Dynamic changes are expected to ripple through the health care marketplace this year, which could lead to better value in the health benefits workers receive from their employers.

With costs continuing to rise, employers are actively engaging in the transformation of health care delivery transformation, helping employees better understand and use their benefits, and positioning their plans to capitalize on further disruptions in the marketplace. Here are five trends we expect in 2019:

1. Employers play the activist role

 The pace of meaningful and sustained change in delivering better value for the health care dollars U.S. employers spend is slower than needed. More employers are driving transformation in health care delivery by directly contracting with health systems and physician groups, partnering with their health plans or working with other third parties to promote value-based care.

2. Needs of today’s “on-demand consumer” are met

Employers are rethinking consumerism. Today’s consumer places a premium on simplicity, convenience, and personalization. For most people, health care is far too complicated. Navigators, concierge services and employee advocacy services are expanding to help consumers take some of the complexity out of accessing care, and to better anticipate and address their unique needs. These services place a premium on a personal approach to assisting employees with health care decisions and resolving issues.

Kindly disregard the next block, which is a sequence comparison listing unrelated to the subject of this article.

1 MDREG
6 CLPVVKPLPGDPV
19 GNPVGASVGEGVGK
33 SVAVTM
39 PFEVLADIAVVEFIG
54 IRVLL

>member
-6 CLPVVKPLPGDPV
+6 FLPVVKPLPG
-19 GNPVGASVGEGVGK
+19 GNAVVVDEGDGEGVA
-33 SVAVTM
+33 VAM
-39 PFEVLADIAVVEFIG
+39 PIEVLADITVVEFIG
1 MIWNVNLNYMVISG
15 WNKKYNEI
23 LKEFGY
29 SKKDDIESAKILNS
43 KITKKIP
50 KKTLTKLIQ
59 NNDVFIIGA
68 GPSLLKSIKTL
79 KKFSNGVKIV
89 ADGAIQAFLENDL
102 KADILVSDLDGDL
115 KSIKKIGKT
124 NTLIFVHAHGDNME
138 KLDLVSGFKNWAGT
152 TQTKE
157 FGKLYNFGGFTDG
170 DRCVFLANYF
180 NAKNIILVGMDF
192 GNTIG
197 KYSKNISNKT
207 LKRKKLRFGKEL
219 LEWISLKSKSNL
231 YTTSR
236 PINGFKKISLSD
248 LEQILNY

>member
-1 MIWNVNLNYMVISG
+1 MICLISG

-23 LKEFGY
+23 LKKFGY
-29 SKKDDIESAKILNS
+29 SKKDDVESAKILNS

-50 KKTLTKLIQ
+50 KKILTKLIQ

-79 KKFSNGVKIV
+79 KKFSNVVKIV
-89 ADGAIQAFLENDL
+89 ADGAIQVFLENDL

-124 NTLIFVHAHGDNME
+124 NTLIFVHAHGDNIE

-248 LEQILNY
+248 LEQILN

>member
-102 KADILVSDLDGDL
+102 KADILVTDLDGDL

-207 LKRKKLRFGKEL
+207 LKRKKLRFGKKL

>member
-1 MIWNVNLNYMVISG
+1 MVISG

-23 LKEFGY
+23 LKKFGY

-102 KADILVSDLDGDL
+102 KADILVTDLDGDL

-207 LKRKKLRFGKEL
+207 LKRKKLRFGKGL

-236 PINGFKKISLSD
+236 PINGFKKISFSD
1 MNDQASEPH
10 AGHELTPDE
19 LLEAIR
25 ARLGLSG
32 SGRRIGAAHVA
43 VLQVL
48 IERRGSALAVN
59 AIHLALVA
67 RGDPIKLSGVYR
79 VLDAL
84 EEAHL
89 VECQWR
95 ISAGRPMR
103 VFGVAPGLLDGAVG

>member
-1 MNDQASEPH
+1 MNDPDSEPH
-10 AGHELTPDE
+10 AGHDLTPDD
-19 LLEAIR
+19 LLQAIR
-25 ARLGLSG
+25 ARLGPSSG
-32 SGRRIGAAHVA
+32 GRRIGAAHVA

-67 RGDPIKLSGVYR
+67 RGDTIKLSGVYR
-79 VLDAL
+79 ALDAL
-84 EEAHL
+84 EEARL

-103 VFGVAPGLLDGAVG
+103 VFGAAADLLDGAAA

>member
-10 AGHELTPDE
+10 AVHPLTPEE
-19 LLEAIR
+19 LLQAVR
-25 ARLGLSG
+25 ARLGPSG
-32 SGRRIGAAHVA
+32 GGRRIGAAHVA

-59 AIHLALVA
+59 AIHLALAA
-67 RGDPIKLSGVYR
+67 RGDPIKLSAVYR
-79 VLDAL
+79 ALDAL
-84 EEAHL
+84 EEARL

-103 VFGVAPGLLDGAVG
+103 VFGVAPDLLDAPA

3. A tipping point on prescription drugs approaches

The push for more straightforward, simple, and streamlined supply-chain pricing and contracting models is reaching a tipping point. 2019 may well be the year the paradigm shifts. Most employers will welcome an alternative to the rebate-driven approach to managing drug costs.

4. Mental health moves to the forefront

From stress and anxiety to addiction, depression and serious mental illness, the full continuum of mind health is front and center. To counter the shortage of behavioral health professionals, employers are addressing the access challenge through onsite and virtual counseling, network expansion – where feasible – and the integration of EAP and mental health benefits.

5. Disruption becomes the “new normal”

Today’s health care players are not the same as yesterday’s, and we do not fully know who tomorrow’s leaders will be. Incumbents are evolving while new entrants will continue to make a splash and shake up the existing players. Technology, too, will disrupt and transform health care. Artificial intelligence, wearables, voice recognition, genomics, blockchain, bioprinting and other advancements will play a larger role in disrupting health care delivery and access.